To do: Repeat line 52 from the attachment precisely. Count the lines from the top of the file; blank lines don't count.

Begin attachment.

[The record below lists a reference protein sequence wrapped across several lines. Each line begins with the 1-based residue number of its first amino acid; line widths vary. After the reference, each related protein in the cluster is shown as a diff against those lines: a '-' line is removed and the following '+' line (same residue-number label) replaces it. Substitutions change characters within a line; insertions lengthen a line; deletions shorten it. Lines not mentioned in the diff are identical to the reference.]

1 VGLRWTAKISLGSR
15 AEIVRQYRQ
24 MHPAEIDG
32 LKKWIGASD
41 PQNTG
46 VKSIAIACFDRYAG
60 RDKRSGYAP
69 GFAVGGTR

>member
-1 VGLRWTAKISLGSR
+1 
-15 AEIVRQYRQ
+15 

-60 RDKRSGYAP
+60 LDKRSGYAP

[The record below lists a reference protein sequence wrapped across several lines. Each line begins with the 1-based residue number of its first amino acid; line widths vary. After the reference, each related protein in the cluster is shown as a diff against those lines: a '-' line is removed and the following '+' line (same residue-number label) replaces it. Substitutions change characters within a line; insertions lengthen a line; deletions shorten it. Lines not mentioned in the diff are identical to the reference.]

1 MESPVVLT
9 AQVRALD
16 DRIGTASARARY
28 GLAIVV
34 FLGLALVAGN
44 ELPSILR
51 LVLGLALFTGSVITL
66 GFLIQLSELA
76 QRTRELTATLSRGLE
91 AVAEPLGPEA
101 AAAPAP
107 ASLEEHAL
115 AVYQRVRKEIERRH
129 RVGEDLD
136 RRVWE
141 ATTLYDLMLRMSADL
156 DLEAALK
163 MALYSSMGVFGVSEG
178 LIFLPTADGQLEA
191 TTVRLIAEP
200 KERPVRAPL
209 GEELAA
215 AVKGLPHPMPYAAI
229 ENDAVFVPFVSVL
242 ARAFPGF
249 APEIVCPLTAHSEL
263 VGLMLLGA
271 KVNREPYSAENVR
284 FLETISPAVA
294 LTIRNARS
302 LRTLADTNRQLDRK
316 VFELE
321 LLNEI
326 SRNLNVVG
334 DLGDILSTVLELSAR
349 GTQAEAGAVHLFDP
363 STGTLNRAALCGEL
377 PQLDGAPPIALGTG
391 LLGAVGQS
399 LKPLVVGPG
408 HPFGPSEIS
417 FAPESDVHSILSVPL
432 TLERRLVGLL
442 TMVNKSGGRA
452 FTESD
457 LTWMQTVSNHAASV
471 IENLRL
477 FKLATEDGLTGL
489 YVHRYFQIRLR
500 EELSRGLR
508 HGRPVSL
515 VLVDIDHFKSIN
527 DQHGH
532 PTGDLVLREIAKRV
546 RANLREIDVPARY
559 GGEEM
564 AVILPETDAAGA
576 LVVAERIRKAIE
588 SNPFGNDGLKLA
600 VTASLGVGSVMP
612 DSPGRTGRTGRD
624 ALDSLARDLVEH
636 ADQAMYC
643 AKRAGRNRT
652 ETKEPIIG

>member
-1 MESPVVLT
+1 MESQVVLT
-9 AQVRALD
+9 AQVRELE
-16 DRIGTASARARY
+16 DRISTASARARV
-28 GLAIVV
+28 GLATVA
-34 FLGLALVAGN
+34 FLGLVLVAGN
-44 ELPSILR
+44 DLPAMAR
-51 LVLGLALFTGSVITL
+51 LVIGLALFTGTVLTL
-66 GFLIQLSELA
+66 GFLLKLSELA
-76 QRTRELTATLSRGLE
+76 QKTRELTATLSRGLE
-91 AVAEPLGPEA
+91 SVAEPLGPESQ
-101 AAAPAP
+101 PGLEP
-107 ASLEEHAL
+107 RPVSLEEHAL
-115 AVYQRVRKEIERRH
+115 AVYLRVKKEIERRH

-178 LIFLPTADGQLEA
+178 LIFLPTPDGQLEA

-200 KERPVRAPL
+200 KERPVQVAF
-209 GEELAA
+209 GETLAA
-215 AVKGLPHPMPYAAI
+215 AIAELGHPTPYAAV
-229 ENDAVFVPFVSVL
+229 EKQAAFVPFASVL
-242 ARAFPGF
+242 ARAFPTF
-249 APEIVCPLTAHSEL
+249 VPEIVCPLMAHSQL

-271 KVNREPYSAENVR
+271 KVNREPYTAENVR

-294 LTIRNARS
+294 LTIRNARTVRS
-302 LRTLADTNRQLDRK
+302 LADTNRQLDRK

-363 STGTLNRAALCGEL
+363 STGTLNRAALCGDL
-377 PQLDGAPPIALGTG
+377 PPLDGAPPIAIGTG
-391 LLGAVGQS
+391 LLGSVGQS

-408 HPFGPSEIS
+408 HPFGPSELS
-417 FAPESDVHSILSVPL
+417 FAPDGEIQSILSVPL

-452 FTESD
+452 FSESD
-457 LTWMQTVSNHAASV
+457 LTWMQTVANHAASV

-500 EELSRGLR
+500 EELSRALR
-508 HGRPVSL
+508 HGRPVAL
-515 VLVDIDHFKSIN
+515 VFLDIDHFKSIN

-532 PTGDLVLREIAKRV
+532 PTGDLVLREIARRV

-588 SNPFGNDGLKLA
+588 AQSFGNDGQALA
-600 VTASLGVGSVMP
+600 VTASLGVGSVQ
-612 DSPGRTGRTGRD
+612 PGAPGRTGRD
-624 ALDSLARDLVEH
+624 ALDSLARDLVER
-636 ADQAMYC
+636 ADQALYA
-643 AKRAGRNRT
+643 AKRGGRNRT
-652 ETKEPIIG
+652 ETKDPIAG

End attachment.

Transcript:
334 DLGDILSTVLELSAR